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Teaching & Reaching At-Risk Students

Instructor: Clio Stearns

Clio has taught education courses at the college level and has a Ph.D. in curriculum and instruction.

Part of being a good teacher is knowing how to reach as many students as possible. This lesson will help you think about what it means to call a student at-risk, and how you can best work with students who get labeled that way.

Who is At Risk?

The phrase at-risk gets used a lot in the media and sometimes in political descriptions of schools and children. Traditionally, students can be perceived as at-risk because they come from socioeconomically disadvantaged households, because they have behavioral or cognitive challenges, or because they lack family support. This lesson will help you think about strategies for reaching your students who are most vulnerable to such a label.

It is important to both consider what we are really saying when we use the phrase at-risk and to understand what students actually are at-risk for and why. Students struggle and sometimes rebel for any number of reasons, and the phrase at-risk often gets used as a euphemism for different types of social inequalities. At the same time, noticing that a student has been disadvantaged or faces particular challenges can help you get them the assistance and support they need most. As we proceed with the lesson, keep in mind that you might be making negative assumptions when you work with a student who has been labeled as being at-risk.

With that caveat in mind, though, we will talk about the following strategies for reaching students who you might find difficult to teach, help, or relate to:

  • Knowing the whole child
  • Working closely with the family
  • Accessing different learning styles
  • Using culturally relevant pedagogy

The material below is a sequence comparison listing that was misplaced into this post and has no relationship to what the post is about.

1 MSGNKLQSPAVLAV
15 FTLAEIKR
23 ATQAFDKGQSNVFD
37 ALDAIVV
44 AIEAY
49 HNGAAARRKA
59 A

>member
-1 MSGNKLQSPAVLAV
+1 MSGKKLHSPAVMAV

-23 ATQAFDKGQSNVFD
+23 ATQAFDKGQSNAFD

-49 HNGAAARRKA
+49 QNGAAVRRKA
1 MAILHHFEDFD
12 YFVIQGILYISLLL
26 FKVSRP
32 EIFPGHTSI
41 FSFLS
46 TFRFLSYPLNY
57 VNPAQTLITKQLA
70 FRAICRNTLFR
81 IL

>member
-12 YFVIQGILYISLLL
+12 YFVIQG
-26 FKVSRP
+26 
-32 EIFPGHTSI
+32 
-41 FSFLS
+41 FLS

• Spiraling your curriculum

Knowing the Whole Child

Children certainly are complicated human beings and sometimes act out when they feel they are not known or appreciated in all their complexity. Next time a student is acting up, take time to chat with them. Find out if something might be going on at home or in an extra-curricular activity. Find out what really gets them excited, or how they spend their spare time. Taking the time to form these relationships goes a long way to knowing how best to reach students and motivate them to learn.

Get to know your students as whole people!

Working Closely With the Family

If a family thinks that you see them as an obstacle to learning, they are not likely to support their child in getting to know you and learn from you. Invite families into your classroom and take the time to get to know them. Let your students know that you are keeping these channels of communication open. If families are resistant to your efforts, think about why and what you can do to make your classroom more inviting. Families who have had bad experiences with school might need more patience and attention. This is not always easy, however, if you take the time to form relationships with families, you may find that even the trickiest students develop a deeper level of trust for you. It also helps to give families positive feedback early, rather than waiting till something goes wrong before beginning your communication.

Accessing Different Learning Styles

Often, students who are struggling with academic material may not be being taught in ways that work for them. If you have been doing a lot of lecturing, consider adding more visual cues to your lessons. Give your students chances to move around, use all five senses, and interact with one another. Keep notes about what kinds of activities work for which students, and come back to these notes when you are struggling to reach particular students. Accessing different learning styles is an important way of being a good teacher, and sometimes it can make all the difference in reaching students who might otherwise tune out or even behave in difficult ways.

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